Book Review: The Final Programme by Michael Moorcock


Michael Moorcock’s 1968 novel The Final Programme introduced Jerry Cornelius, an anarchist who appears in multiple personas.  Jerry’s a Nobel Prize physicist, rock star, and ruthless assassin. Moorcock taps into the darkness laying below the surface of the counterculture, creating a slightly askew world.  Treachery, violence , sex, drug use, and chaos occur frequently. Written in fluent prose, The Final Programme tells a sharp tale that builds towards a whacked out ending.

The structure of The Final Programme is episodic, the first in a quartet of books.  The main story involves a race to build a supercomputer.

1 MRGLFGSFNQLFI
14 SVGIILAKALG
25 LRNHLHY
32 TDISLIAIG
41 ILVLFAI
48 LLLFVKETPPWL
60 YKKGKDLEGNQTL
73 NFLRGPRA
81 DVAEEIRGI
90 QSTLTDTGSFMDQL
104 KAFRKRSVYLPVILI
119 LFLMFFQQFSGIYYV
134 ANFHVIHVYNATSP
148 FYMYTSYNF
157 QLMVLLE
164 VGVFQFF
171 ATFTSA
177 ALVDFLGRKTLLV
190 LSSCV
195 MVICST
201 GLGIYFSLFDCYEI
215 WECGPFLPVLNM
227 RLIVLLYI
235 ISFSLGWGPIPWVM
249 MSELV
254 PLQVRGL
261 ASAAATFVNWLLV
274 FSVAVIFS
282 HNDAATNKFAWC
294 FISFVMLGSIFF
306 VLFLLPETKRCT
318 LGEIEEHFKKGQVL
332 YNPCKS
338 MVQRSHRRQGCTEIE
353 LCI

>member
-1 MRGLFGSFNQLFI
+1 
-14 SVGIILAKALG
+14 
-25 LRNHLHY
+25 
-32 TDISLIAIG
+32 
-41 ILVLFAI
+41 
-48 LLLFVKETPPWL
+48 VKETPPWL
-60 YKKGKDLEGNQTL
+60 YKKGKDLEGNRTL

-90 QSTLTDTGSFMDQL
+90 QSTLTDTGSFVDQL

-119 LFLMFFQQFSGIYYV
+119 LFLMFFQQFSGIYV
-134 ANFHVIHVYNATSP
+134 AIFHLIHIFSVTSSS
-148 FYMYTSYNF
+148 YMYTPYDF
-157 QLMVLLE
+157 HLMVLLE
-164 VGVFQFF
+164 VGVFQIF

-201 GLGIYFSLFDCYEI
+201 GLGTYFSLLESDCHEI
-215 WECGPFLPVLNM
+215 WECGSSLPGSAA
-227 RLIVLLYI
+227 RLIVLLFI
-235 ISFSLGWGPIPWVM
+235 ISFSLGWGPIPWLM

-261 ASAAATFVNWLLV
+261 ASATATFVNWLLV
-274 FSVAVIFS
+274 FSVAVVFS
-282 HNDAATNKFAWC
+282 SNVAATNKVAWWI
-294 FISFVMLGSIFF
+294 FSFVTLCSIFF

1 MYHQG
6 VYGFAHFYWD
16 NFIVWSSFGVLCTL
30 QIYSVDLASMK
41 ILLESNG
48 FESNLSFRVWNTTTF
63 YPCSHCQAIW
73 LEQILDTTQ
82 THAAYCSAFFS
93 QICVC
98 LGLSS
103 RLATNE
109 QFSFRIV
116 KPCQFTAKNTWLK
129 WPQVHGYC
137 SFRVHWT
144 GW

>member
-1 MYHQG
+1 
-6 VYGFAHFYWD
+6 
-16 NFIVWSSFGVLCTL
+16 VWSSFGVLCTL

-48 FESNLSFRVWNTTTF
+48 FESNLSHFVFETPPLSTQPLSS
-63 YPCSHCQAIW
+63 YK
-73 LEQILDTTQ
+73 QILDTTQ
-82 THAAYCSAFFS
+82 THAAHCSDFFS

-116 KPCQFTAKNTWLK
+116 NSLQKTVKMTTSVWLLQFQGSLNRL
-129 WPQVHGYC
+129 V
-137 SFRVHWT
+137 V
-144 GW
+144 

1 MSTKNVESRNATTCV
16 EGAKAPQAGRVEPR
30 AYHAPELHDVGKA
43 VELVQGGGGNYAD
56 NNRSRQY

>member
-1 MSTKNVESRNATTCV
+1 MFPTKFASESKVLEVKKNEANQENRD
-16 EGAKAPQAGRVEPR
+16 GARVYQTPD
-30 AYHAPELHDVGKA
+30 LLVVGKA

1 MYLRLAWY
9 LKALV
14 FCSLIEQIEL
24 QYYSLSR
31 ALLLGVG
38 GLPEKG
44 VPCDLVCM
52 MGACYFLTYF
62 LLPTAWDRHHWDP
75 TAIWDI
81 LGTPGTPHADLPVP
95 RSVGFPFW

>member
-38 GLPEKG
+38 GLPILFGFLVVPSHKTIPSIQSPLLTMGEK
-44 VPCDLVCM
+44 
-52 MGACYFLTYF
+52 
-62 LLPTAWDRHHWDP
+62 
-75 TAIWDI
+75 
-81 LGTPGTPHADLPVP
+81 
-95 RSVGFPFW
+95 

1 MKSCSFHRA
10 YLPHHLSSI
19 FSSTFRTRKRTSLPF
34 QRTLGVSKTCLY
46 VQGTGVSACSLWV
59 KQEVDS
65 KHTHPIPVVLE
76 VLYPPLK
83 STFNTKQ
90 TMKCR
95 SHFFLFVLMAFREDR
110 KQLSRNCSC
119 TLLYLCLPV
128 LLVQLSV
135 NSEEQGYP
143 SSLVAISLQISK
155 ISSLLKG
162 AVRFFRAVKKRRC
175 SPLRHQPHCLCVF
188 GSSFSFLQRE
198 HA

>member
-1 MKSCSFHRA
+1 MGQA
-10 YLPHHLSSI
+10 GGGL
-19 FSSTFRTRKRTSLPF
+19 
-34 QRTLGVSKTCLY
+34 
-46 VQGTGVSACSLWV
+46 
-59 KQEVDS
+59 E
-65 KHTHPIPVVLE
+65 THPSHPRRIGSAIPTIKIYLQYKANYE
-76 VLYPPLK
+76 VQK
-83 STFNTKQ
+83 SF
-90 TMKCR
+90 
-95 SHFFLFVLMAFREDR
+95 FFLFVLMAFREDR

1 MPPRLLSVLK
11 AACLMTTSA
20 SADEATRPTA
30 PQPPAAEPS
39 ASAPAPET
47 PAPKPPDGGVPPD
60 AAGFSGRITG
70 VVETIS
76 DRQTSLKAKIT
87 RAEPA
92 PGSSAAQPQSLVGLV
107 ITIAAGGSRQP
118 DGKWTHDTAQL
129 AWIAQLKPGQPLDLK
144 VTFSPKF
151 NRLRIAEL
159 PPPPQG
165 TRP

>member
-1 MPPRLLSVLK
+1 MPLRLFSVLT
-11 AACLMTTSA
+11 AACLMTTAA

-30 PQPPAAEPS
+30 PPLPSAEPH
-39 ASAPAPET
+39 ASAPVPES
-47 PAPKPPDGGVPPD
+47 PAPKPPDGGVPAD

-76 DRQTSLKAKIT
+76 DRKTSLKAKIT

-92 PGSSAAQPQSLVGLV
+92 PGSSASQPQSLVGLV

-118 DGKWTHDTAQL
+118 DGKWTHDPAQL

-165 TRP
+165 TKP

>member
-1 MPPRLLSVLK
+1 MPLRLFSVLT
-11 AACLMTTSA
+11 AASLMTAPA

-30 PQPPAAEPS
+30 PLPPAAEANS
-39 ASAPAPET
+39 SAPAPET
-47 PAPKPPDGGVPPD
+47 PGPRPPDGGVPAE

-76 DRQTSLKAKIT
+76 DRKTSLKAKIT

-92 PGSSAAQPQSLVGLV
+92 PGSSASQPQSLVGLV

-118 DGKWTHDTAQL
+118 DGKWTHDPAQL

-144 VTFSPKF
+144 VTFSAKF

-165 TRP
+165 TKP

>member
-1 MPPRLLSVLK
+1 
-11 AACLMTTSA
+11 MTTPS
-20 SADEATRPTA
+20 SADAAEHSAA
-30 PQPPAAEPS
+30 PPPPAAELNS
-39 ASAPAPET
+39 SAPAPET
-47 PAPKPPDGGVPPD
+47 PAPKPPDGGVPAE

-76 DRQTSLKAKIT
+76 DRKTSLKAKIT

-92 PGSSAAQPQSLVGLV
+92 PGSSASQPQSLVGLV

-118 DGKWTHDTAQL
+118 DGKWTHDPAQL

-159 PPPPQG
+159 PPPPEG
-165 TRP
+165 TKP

Jerry comes from a dysfunctional family.  His father was a mad scientist with Nazi connections, while his brother Frank is a psychopath.  Both brothers compete for the love of their sister Catherine.  Jerry’s beautiful sidekick Miss Jenny Brunner drives the plot, possibly using him as a pawn in a complex conspiracy.

Moorcock’s world is a looking glass version of the actual 1960s.  Most of Europe appears to be at war and the state of the world feels grim, yet the technology is futuristic, especially cars and weapons.  Jerry’s massive arsenal includes vibraguns that stuns his victims into instant death.  Rock music dominates the culture, The Beatles are frequently referenced.

The Final Programme is a wild trip through 1960s mythology with hallucinatory action scenes punctuated with acidic social commentary.  Jerry Cornelius would go on to become one of the archetypal cult characters for the late 20th Century and beyond.


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